A Conversation with Marcus Borg

There’s a very interesting audio interview with Marcus Borg over at the Christian Century. I’ve really grown to appreciate Borg’s scholarship. This interview is a good overview of where he’s coming from as a scholar and a believer.


13 thoughts on “A Conversation with Marcus Borg

  1. i’m not trying to be all high and mighty, but would you really consider borg a believer? he’s notoriously a panentheist and denies the resurrection. i’m all for casting a wide net. i see christian universalists and roman catholics alike as my brothers and sisters (even though we disagree on a few things). and i’m for looking at accepted christian norms critically, but few things are more central to christian belief than the resurrection.

    plus he’s a member of the jesus seminar, which is honestly about 30-40 years behind the times in terms of where biblical scholarship (both of a theological and more secular historical-critical nature) is at right now. n.t. wright has taken their positions to task on multiple occasions.

    some of the things he’s said are spot on, especially when critiquing what conservative evangelicals and fundamentalists say about moral certitude and dogmatism (similar to what bill maher had to say in “religulous,” which was pretty good/funny). and yeah, he’s helped “keep people in the game.” but he did it by throwing out the baby with the bath water. he threw the bath tub out, too, for that matter.

  2. Sean, he may deny the historicity of the resurrection but he certainly doesn’t deny the meaning or the value of what he calls the early community’s resurrection narrative. one can deny the factual nature of an event but still maintain the value of what the event may represent in a metaphorical sense.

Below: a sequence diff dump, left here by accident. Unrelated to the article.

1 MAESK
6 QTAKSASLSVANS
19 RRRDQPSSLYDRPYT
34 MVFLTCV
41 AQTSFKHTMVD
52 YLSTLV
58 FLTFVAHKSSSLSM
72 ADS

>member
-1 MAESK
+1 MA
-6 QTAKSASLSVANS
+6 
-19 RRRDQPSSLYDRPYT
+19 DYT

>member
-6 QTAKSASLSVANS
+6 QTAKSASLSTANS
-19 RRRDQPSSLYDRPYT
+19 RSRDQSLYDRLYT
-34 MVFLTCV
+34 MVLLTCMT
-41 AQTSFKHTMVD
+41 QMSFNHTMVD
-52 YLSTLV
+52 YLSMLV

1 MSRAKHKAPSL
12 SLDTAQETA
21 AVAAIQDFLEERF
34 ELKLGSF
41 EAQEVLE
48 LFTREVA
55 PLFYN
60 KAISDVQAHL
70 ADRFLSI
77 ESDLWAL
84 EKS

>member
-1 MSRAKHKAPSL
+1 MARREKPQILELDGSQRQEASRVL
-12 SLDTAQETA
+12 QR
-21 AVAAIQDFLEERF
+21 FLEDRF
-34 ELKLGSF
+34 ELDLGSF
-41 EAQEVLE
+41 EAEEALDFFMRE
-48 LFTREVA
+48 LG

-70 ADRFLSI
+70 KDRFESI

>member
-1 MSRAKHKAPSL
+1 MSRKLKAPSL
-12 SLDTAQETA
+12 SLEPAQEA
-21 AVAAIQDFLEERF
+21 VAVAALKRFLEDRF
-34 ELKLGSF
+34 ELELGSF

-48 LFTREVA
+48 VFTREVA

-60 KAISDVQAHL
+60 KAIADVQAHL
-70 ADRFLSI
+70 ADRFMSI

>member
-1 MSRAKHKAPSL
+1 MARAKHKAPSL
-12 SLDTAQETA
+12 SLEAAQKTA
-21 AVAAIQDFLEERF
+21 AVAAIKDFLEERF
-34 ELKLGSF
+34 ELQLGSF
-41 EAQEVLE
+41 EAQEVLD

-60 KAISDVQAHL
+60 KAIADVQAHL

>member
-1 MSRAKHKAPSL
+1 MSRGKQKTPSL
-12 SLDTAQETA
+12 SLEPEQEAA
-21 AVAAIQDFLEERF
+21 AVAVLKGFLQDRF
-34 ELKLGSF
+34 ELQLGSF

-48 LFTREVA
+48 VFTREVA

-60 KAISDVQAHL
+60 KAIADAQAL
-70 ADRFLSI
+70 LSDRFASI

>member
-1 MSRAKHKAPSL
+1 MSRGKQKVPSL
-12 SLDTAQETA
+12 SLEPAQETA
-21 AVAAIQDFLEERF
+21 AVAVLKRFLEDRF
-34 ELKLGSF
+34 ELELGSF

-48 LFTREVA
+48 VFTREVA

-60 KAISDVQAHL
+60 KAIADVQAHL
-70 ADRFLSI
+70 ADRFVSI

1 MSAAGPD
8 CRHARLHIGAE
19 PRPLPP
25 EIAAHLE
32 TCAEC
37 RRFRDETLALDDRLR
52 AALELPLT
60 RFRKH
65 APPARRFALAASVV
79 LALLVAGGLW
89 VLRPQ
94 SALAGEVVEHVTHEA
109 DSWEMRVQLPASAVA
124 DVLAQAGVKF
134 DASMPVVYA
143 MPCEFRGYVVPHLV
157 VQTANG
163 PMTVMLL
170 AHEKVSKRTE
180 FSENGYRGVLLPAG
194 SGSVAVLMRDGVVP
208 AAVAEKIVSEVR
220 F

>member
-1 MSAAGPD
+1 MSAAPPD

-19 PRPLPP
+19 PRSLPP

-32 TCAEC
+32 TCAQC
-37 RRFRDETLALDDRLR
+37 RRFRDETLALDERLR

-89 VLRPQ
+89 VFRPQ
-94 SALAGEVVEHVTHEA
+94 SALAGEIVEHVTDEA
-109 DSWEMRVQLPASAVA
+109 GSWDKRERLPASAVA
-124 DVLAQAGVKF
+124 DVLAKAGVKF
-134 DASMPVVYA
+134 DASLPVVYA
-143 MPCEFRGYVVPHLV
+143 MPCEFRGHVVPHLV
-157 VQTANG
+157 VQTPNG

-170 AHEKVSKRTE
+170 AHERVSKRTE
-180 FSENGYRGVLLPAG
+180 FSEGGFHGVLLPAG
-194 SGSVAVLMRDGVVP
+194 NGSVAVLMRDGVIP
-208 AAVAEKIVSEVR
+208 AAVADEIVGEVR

Is borg right? i don’t know but I do know that he’s a man of faith, maybe in a different way you and I might be. Have you read any of his books?

  3. I’ve read a couple of his books (“Meaning of Jesus: Two Visions” by Borg and N.T. Wright is a good place to start if you want a general grounding in where historical Jesus research has been/is at), some interviews, essays, debates (here is a good one between Borg, Dom Crossan and Luke Johnson: http://www.ntgateway.com/xtalk/debate.html), and a few pieces about him here and there.

    He certainly is a sincere man of faith and focused on making a positive impact within the Christian community (which is more than I can say for dudes like Crossan). And yes, he does value what the resurrection narrative represents metaphorically.

    All that said, valuing what the resurrection represents (which, ultimately, means that it represents much less than what the apostles thought it meant and represented) doesn’t do the resurrection justice.